I’m willing to bet that almost everyone reading this right now has fallen victim to friendvy at least once in their life. What is friendvy? I’m glad you asked. Friendvy, or a combination of the words friends and envy, occurs when you see a group of friends, either in person or via social media, who seem to have it all together. This is that group of people who you wish you could be friends with because they basically seem like the real life version of the TV show Friends. From a distance, it seems this friend group never fights, always does fun friend activities, goes on cool, late night adventures, has top secret inside jokes, and has strong, everlasting bonds amongst its members. When you’re a freshman in college, these are the exact things you are searching for in new friends, but this is not always easy to find amongst a sea of people who were complete strangers to you just a few months ago.
Friendvy symptoms include worrying about fitting in, feeling alone, scared, or that you will never find your ideal college friend group. At its worst, friendvy can make one question his or her entire social life.
The source for much of this worrying often comes from the perception that at this point in the year, everyone has already found their friend group and has it has it all figured out—except you. But trust me, that’s just the friendvy talking. No freshman, or any person for that matter, has everything in their life figured out, be it with friends or anything else. If you haven’t found your friend group yet, that is perfectly okay. I guarantee that not only are there others like you, but that you will find people who make you happy and who you want to surround yourself with.
In fact, I think that if you haven’t found your friend group yet, you’re actually smarter than many other college freshman. Many students enthusiastically arrive at school ready to meet new people and make friends, which is great. But many of these students jump into friendships too quickly and get attached to the first group of people they meet. If you are lucky, the first group of people you meet become your lifelong friends, but most people are not that lucky. In most cases, your freshman year friends will not be your friends forever. If you have not found your group of friends yet, it is not because there is something wrong with you, it is because you recognize that not all of these freshman year friendships are genuine, and you would rather wait for something that is. Good friends are hard to find, but when they are finally found, you will be glad you waited, instead of just settling for the first person you introduced yourself to on move in day.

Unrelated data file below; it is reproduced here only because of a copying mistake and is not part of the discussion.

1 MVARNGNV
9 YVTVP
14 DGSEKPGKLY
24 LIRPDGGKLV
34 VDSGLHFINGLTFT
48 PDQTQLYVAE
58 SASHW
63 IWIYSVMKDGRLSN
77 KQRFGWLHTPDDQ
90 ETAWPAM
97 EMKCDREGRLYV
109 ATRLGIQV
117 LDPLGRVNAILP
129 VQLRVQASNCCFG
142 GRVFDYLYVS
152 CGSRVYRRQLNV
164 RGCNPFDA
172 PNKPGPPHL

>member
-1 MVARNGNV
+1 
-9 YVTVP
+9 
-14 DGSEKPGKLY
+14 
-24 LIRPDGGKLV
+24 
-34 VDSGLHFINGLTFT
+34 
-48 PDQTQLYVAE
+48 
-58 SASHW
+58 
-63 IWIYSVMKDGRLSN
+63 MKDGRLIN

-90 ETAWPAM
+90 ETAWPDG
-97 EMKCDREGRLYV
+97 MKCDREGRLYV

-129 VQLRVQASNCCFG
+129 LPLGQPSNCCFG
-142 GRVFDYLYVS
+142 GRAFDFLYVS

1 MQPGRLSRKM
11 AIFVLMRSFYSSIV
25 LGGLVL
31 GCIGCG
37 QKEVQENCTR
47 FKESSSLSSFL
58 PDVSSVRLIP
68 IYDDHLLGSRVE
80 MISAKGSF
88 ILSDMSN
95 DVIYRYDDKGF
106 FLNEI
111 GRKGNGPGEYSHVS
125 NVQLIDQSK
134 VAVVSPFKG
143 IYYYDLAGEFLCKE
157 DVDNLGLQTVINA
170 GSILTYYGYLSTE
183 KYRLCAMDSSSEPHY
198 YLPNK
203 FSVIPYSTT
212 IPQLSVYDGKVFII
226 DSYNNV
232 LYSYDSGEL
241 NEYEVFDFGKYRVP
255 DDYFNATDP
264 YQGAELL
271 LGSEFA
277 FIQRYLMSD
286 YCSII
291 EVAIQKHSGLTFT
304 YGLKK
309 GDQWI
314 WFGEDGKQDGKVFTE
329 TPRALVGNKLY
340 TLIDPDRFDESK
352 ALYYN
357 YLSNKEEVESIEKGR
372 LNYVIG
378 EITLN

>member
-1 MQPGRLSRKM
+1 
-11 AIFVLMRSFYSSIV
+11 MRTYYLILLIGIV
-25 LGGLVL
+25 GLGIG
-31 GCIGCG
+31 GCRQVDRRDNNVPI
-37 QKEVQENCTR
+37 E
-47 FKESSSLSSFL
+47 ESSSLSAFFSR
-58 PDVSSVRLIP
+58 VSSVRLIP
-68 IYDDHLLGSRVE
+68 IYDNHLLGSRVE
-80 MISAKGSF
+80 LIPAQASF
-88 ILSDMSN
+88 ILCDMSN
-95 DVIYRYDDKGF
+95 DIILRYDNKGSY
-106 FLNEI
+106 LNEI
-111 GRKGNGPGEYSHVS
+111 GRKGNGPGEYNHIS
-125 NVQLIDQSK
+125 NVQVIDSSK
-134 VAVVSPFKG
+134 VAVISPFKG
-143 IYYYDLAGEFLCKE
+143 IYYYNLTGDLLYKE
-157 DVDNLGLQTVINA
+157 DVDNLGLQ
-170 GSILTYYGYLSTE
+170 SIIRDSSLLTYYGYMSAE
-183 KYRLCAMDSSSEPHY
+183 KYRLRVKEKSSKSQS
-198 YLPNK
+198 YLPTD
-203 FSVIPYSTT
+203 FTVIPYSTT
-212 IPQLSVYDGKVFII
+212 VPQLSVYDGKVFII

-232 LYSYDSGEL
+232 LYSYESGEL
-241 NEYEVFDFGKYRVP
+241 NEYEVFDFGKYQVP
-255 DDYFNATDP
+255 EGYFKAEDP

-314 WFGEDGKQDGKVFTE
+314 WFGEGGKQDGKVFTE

As you are looking for the right people to share your college years with, remember that the people you have friendvy of are not as perfect as you might think. Do not be fooled by all the perfectly posed Instagram pictures. I assure you that, like any friend group, they do not always get along and are not just like the characters on Friends. Some of them may even be wondering if they truly fit in and they too may have friendvy of another group. It is important to keep in mind that all friend groups have their share of worries and disagreements, and most certainly do not feel like a TV show—life rarely does. But when you do find your group of friends, none of this will matter, because any worries you may have will be overshadowed by the pure happiness that only true friends can bring.
True friendship is a natural thing. It is not formed forcibly, but rather with ease when you meet people who share the same values, dreams, goals, and hobbies as you. You may have to first discover who you are so you can discover who you want to be friends with. Whatever journey your freshman year takes you on, don’t rush into anything, especially friendships. Good things come in time. And like all things that are good in this world, it may not be easy to find your friends, but it will certainly be worth it.
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